X5 Music Group is a Stockholm-based music startup that is helping to rethink the way labels package and release albums digitally. X5 licenses classical music catalogs and creates attractively-priced digital albums that appeal to a younger demographic.
X5’s business model is so promising that it lured Scott Ambrose Reilly, a digital music executive with years of experience licensing music as the head of Amazon’s MP3 Store, to lead their U.S. operations in a new New York office.
Reilly says it’s the “digital potential” that attracted him to join X5’s team.
“All the way back in 1995-96, when I was first doing digital promotions and downloads with bands, all the ways you thought [digital] might change the industry in the way that content was created – distribution changed – but a lot of the other things haven’t really come to fruition.”
X5 was founded in 2003, and soon the founders started packaging content specifically for the digital marketplace, with a focus on the classical music genre. In May 2008, X5 released a compilation album entitled The 50 Most Essential Pieces of Classical Music for $9.99 and the album has spent time at to the top of the iTunes classical music chart. Reilly says the reason he and other X5 executives believe the model has worked is because it’s attracting new fans to classical music. “We don’t think we sold a lot of classical music to a lot of classical fans,” says Reilly.
X5’s three founders each had backgrounds as songwriters and producers in Sweden and had dabbled in the ringtone business. They decided early on that the new company’s model would be exclusively digital. “As soon as they made that decision,” says Reilly, “the future was all growth and innovation, which is exciting.”
One thing X5 hopes to help reshape is the music industry status quo around album releases.
“The business model that we’re still living under is the LP vinyl business model that got created at the end of the ’60s,” says Reilly. “An artist needs to not be married to that as the end-all-be-all of how people engage with their music.”
That means rethinking album lead times and street dates, and even the length of albums. Reilly says all of these things are still tied to physical world, instead of being packaged with digital-first in mind.
But aren’t even the most innovative artists still nostalgia buffs for the heyday of the music industry? When a fan bought their favorite group’s new record at the local record shop and took it home? What about the days when you pulled the record out of the sleeve and gently dropped the needle on fresh vinyl, then sat down and rolled a joint on the LP sleeve and… just listened.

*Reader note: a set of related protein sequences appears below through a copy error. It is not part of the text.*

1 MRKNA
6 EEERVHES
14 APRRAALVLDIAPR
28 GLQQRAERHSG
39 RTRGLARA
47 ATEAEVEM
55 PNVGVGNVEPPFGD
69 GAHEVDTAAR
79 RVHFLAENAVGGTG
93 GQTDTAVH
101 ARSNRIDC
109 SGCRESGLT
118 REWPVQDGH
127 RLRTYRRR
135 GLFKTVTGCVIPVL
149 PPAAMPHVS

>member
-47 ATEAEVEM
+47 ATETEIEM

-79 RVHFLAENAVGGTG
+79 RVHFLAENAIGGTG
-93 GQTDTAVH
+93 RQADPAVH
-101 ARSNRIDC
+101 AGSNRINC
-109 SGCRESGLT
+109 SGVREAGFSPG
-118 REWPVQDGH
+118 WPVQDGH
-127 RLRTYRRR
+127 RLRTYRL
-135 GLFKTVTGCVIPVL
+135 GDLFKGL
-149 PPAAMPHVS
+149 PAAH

“It’s hard to know how it evolves,” says Reilly about the business of releasing new music. “Is every Tuesday the structure that still makes sense? What artists should be thinking about is how do people listen to their music? You can’t change that. Customers are going to buy their music the way they choose to. Your fans and the customer have to lead that discussion. The artists have to go to where the customers are already listening to music.”
Now X5 will try to apply their model to music outside the classical genre. They recently struck a deal with Nashville-based Sun Records, home to the early Sam Phillips Memphis rock and roll recordings of Johnny Cash, Jerry Lee Lewis, and Carl Perkins.
“Sun has done a good job of creating packages that service the Sun aficionados,” says Reilly. “What we want to do is create albums that will appeal to people who know who Johnny Cash is but don’t have any in their collection. Who maybe have never heard of Roscoe Gordon or only know Charlie Rich from his two mega hits that their parents used to listen to.”
As for branching out into new genres, Reilly, who was calling on potential clients in London when we spoke by Skype, says, “There’s a lot to learn and there’s a lot of opportunity.”
One side of the business that X5 has a clear grasp of is bringing classical music to new fans. In November, they will release a 24-track compilation called The Greatest Video Game Music, with the themes from “007: Blood Stone” and the popular app game “Angry Birds” performed by the London Philharmonic Orchestra.
“We think we’ve brought a lot of young people into classical music. We’re thinking: how do we take that even further?” asks Reilly. “Video games. There are great songs in video games.”